Hemp May Soon Become Legal To Grow in Florida
State lawmakers are on the verge of allowing farmers to grow industrialized Florida hemp. If passed by the Florida Legislature, the new law will bring hemp production into the third most populous state in the country, and one that excels in agriculture.
State lawmakers have passed a bill out of committee that would set up a regulated system for the cultivation, sale, and distribution of hemp in the state. Hemp became legal at the federal level in December 2018, when Congress passed the Farm Bill.
Passage of the state legislation could open a new market for marijuana consumers and have a big impact on the Sunshine State’s agriculture.
How big? State Commissioner of Agriculture Nikki Fried estimates a Florida hemp program could lead to $20 billion to $30 billion in annual revenue for the state within five years.
Uses for Hemp
Florida hemp has the potential for use in creating thousands of products. One of the most popular uses is the creation of CBD products. Hemp contains CBD, but has only trace amounts of THC, the chemical ingredient in cannabis that causes the high.
There are many other uses as well. Hemp is used in the creation of clothes, boxes, cups, water bottles and many other items often associated with plastic.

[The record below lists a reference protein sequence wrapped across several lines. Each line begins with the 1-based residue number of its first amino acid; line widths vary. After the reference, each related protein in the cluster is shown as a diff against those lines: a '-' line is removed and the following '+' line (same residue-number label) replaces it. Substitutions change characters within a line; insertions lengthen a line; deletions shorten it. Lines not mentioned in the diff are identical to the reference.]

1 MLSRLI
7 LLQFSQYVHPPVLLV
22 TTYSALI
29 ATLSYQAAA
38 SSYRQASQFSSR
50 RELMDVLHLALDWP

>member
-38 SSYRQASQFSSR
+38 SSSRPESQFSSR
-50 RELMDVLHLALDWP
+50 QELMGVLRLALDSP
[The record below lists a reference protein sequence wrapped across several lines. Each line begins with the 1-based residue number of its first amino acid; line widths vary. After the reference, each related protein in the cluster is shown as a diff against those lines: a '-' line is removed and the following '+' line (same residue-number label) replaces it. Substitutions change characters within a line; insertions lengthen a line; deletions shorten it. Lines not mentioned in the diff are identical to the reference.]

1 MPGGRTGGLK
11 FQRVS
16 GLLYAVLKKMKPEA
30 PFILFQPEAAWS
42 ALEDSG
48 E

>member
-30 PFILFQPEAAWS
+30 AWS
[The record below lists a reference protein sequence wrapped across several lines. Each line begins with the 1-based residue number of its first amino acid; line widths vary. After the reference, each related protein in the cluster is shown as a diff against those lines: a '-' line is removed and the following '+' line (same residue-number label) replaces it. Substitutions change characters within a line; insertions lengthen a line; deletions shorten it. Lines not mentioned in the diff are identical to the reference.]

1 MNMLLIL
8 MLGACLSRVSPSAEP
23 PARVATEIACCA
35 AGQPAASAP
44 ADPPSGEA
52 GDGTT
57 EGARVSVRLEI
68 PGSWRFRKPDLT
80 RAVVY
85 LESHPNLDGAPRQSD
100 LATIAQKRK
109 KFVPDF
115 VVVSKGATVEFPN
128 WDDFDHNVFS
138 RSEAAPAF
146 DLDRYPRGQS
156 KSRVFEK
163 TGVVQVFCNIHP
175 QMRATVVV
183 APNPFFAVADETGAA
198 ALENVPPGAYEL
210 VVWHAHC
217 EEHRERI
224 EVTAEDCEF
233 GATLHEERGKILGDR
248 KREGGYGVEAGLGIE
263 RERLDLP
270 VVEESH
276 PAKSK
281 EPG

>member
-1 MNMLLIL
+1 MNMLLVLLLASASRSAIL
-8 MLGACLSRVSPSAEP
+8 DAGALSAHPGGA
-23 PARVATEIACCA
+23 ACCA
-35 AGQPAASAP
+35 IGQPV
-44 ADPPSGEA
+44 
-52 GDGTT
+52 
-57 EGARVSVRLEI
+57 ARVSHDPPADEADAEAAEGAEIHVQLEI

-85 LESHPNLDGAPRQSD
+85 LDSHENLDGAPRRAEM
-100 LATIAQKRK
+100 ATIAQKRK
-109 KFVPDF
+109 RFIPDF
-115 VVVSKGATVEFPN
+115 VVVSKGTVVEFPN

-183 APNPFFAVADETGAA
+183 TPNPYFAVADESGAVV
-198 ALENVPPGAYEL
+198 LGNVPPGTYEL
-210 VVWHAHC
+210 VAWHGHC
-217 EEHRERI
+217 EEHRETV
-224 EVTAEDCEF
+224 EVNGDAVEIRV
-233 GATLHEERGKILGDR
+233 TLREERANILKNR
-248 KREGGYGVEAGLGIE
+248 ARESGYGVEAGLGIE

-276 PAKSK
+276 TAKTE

Fried, in an interview with WJCT Public Media, said the state is hoping that entrepreneurs will “think bigger than just CBD…who is going to be creating the relationships with McDonald’s and Burger King to replace their Styrofoam? Who’s going to be reaching out to Dasani to do their water bottles?”
Fried would oversee the program. She has long been an advocate for marijuana, including the recent removal of a ban in Florida on smokable cannabis.
Leading the Pack
With approval at the federal level, some states have been scrambling to get their own hemp programs up and running. They will have to catch up with places like Kentucky, which has been at the forefront of the hemp industry.
Florida Sen. Rob Bradley, who sponsored the legislation, told High Times that the state needs to move quickly to get out in front. “We want to be a leader in hemp, rather than a follower,” he said.
The Florida Farm Bureau certainly thinks that is a possibility. The agency said that the Sunshine State is perfectly situated for hemp because of the environment, an established distribution system to a worldwide market and “innovative farming.”
Researchers at the University of Florida are already looking for the right combination of genetics and cropping systems that will work best for Florida hemp. University researchers have already held workshops with more than 300 people who are interested in farming hemp in Florida.
All this is good news for consumers, who may soon have access to a host of products made with hemp grown in Florida.